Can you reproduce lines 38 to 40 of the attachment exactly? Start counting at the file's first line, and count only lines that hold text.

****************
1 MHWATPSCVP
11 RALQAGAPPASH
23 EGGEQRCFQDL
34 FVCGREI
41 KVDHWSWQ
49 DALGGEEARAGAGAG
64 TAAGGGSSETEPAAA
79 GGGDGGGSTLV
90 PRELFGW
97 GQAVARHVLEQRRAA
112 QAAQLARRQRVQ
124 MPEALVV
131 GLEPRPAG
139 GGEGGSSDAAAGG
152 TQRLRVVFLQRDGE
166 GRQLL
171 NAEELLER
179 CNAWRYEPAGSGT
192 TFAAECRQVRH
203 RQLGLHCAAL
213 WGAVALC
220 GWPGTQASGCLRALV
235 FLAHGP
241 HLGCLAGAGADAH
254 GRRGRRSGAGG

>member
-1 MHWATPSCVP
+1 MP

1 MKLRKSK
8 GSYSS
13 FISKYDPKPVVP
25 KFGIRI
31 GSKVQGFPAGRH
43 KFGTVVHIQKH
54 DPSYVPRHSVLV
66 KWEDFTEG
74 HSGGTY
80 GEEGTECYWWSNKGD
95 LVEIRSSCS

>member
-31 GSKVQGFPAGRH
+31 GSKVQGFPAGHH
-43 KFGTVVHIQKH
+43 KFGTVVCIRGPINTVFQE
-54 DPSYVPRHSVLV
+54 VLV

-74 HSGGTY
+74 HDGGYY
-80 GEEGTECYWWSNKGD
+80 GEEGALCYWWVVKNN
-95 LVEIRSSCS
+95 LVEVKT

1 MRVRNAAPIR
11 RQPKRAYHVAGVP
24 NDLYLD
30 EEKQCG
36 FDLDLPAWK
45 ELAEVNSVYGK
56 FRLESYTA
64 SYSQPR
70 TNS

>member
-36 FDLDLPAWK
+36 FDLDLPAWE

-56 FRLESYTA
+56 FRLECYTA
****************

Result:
80 GEEGTECYWWSNKGD
95 LVEIRSSCS

>member